Examples of assets that might have joint ownership titles or beneficiary designations are bank and investment accounts, retirement plans, annuities and insurance contracts.

4. Not Changing the Beneficiaries on Accounts

It is not uncommon for someone to draft a will, create a trust or take many other steps to formalize an estate plan, and then live for another 30 to 50 years.  During this time, the person might get divorced, lose a child, start and lose a business, or deal with any number of additional scenarios.  Many of these events could influence the person to change the beneficiaries on their accounts.  A good example is a person designating a spouse as a beneficiary on a retirement account – but then they divorce.  After the divorce, they may each agree to remove the other as beneficiary on particular assets or accounts.  If these steps are not taken and a person dies, even if their will states that an asset should go to a particular family member, the beneficiary designation will trump the will, and the asset will go to the beneficiary.

5.  Not Writing a Living Will or Advance Directives

The purpose of a living will is to clearly state the extent to which you would want to receive medical care or be kept alive should you become incapacitated and unable to make decisions for yourself.  Included in the documents is often a medical or health care power of attorney that names a person to make decisions for you when you are unable to do so.  Your living will or advance directives would also cover decisions such as whether to use a breathing machine, receive feeding through a tube, whether you should be resuscitated and other details such as organ and tissue donation.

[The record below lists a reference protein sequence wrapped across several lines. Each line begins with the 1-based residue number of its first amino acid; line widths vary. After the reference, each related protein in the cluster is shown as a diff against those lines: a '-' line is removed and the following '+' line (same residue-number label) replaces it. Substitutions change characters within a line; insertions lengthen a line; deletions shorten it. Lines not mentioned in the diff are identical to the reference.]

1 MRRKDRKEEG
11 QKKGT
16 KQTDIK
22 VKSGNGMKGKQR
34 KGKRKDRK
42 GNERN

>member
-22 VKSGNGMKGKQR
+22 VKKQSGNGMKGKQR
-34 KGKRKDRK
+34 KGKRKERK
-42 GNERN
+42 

6.  Not Considering a Living Trust in Order to Avoid Probate

Any assets titled in your name alone or directed by your will must go through your state’s probate process before being distributed to heirs.  The court system controls the process, and there will typically be legal fees and court costs.  It can take months or years to be completed, and your files are open to the public.

One way to possibly avoid probate is to create a living trust.  A living trust is created by a person or couple (known as grantor or grantors respectively) to transfer assets to a trustee.  The grantor generally retains the power to change or revoke the trust during his/her/their lifetime.  Upon death, the trust becomes irrevocable, and the trustee must follow the instructions set forth in the trust.  The trust is a legal entity and if set up properly, will avoid the grantor’s assets being subjected to probate.

7.  Not Communicating with Individuals Named in Your Will or Trust